Steven A. Cook

From the Potomac to the Euphrates

Cook examines developments in the Middle East and their resonance in Washington.

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The Officers, NGOs, and Us

by Steven A. Cook
January 3, 2012

Protesters gather during a demonstration against the Egyptian military council in Tahrir square in Cairo (Ahmed Jadallah/Courtesy Reuters)

Last July, a team of senior Egyptian military officers visited Washington for the first time since Hosni Mubarak’s fall the previous February.  The officers, who not only made the rounds at the Pentagon, the State Department, and the National Security Council also held roundtables for the Washington policy community including an unprecedented on-the-record event at the U.S. Institute of Peace.  The officers came to Washington with three messages for the Obama administration, members of Congress, Beltway Middle East geeks, human rights activists, and democracy promoters: 1) the Egyptian armed forces would remain a force for regional stability, 2) Egypt would uphold all international agreements, thus allaying fears among some inside the Beltway that the uprising and its aftermath had put the Egypt-Israel peace treaty in jeopardy, and 3) the Supreme Council of the Armed Forces was preparing Egypt for a democratic future.  The Ministry of Defense’s consultants clearly understood what Washington wanted (needed even) to hear from the Supreme Council of the Armed Forces and the delegation did not miss a beat.

Yet beyond the reassurances of last July, which have been repeated often since, it is unclear what the first commitment actually entails other than abiding by the second.  As for their third, it has become abundantly clear that this is a case of the SCAF saying one thing and doing precisely the opposite.  Indeed, in addition to using violence against demonstrators as well as the arrest, harassment, and military trial of activists who oppose the Council, the military has added new evidence to the allegation that it actually does not stand with the “legitimate demands of the Egyptian people.”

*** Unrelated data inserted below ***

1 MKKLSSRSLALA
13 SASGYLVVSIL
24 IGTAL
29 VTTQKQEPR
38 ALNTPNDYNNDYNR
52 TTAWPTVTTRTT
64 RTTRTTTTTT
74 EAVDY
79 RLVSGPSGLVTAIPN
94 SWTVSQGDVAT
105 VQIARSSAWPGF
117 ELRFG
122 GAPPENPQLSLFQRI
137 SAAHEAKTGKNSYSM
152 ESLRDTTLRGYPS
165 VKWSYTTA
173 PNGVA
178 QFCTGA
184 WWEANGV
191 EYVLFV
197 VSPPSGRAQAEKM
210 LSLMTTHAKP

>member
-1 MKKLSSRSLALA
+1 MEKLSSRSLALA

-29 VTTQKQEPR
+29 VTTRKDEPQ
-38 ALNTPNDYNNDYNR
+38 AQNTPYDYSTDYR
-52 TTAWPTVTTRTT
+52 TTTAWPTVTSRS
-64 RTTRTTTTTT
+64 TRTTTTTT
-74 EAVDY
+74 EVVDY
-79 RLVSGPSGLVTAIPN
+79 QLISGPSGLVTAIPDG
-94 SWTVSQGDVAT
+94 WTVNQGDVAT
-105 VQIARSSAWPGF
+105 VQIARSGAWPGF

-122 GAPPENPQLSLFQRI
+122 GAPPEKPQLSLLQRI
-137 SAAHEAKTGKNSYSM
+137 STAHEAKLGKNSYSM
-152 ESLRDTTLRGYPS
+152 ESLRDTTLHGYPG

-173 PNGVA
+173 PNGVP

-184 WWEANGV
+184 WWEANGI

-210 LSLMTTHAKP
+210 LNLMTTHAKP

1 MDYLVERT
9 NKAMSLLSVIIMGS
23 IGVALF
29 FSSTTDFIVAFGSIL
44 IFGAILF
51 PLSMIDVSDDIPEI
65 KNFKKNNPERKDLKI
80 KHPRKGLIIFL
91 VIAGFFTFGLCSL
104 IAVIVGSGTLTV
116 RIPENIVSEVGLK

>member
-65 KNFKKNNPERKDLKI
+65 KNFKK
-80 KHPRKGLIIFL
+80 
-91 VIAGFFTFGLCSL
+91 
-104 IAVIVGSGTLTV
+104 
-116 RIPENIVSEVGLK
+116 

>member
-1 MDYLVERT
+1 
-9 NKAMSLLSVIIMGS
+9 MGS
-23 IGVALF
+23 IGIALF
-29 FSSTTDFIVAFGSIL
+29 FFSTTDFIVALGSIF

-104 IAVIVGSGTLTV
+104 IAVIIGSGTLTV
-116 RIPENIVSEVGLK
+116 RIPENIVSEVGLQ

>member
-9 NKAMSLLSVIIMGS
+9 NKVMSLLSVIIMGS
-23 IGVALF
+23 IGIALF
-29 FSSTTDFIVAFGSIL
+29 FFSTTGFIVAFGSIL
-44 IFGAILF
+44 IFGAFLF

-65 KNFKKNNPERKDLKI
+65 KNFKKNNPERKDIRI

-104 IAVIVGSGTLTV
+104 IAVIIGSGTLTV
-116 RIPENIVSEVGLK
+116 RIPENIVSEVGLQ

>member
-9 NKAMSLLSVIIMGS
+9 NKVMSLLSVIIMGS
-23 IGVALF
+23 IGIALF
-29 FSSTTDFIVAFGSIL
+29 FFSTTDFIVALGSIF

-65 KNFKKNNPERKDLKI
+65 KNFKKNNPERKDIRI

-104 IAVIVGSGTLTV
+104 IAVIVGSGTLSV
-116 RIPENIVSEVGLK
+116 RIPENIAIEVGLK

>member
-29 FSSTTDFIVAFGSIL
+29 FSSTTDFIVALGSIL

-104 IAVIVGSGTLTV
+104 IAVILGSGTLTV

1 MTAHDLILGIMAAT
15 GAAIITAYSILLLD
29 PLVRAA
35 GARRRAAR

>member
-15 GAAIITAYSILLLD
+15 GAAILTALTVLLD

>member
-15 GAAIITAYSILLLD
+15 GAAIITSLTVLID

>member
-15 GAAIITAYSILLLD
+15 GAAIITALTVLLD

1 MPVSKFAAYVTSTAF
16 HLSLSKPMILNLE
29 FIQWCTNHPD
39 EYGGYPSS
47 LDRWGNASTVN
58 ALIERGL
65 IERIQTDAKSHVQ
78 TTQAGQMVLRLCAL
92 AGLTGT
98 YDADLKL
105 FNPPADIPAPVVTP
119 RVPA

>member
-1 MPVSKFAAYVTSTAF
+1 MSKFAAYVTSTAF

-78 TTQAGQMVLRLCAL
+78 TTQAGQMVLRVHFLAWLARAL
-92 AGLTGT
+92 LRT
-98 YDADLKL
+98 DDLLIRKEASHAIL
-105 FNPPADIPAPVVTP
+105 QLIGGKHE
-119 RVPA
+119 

Late last week, prosecutors and security forces raided the offices of at least 10 Egyptian and American non-governmental organizations including Freedom House, the National Democratic Institute, and the International Republican Institute. The three American organizations are, to varying degrees, beneficiaries of federal funding and it has been alleged that the Egyptian groups have received “foreign funds.”  The irony of this claim was apparently lost on the leaders of a military that receives $1.3 billion from a foreign source.

The SCAF justifies the raids—as all authoritarians do—on legal grounds. NDI, IRI, and Freedom House do not have licenses to operate in Egypt, though at least in NDI and IRI’s cases they applied for them years ago and were repeatedly assured that approval was coming so their activities were begrudgingly tolerated. Freedom House was told to establish an office before applying for a license. Of course, that office was raided because Freedom House does not have a license. Tails SCAF wins; Heads SCAF wins. Also, it is illegal for Egyptian non-governmental organizations to receive foreign funds without the permission of the government. Still, what have these organizations done other than help advance the cause of democracy?  Isn’t that what the SCAF has repeatedly claimed that it is doing, too? If so, it seems that rather than harassing these NGOs, the military should be welcoming them as partners and use its executive authority to change or abolish the law.  After all, the officers have never trained for their current mission and as a result, they could use all they help they can get.  The Egyptian government also contends that U.S. money is finding its way to groups that are intent on doing harm to Egypt.  Yet the SCAF has never produced any evidence to support the claim.

So what is going on here?  It is hard to tell exactly what strategy the military is pursuing.  It has long been the case that Egypt has demanded American aid on its terms alone. The military sees its aid not as a function of the generosity of the American taxpayer, but as its own money.  The officers argue—not in so many words—that the aid is a payoff for the peace treaty with Israel.  They also claim that the assistance cements a strategic relationship from which Washington benefits on manifold levels. Yet there is nothing in the Camp David Accords or the Egypt-Israel peace treaty that enjoins Washington to fund the Egyptian armed forces. And while the officers may be on firmer (not firm) ground to argue that Washington benefits from strategic ties with Egypt those benefits have diminished in the decades since these relations were established.

As a result, it seems remarkably shortsighted for the SCAF to provoke the ire of the Obama administration and the Congress whom the officers lobby furiously to ensure their annual aid package.  Then again, maybe it isn’t.  Perhaps the military’s strategy is as simple as snuffing out the demands for democratic change through brute force and the officers have calculated that putting an end to a democratic transition before it even began is worth whatever price they will have to pay in Washington.  Either way, in terms of U.S.-Egypt relations, going after the NGOs represents yet another step in the long goodbye between the two countries.

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